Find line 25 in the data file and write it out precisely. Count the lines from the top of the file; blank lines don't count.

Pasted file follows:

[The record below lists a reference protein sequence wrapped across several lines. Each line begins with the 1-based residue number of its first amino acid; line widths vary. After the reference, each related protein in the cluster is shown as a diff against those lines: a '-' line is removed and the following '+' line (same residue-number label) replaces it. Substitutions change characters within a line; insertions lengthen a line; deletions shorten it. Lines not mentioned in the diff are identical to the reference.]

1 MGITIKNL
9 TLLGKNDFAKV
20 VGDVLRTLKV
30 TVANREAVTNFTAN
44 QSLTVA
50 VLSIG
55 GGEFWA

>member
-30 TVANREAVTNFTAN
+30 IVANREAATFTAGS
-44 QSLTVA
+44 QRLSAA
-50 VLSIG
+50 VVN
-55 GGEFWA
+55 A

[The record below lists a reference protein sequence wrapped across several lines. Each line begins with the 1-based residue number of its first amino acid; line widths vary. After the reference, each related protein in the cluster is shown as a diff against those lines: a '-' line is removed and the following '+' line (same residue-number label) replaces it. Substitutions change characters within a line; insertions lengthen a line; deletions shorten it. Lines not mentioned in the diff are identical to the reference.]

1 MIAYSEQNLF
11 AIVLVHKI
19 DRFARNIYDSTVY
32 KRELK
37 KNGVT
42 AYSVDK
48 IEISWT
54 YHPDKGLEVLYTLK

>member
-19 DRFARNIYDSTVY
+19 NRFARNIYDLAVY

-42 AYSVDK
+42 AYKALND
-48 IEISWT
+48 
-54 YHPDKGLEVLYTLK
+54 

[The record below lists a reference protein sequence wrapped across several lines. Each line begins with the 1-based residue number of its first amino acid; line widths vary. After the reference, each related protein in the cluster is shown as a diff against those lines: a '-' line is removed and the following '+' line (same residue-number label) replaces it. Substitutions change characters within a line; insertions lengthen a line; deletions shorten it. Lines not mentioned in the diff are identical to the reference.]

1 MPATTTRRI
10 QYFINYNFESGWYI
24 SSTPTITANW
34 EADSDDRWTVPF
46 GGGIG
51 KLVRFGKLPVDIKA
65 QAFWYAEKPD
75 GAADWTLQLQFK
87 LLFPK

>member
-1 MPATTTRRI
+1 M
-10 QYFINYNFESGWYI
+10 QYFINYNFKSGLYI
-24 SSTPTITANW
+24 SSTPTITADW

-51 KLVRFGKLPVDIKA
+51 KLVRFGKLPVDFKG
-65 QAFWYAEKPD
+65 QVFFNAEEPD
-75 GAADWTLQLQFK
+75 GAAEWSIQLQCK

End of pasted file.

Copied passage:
48 IEISWT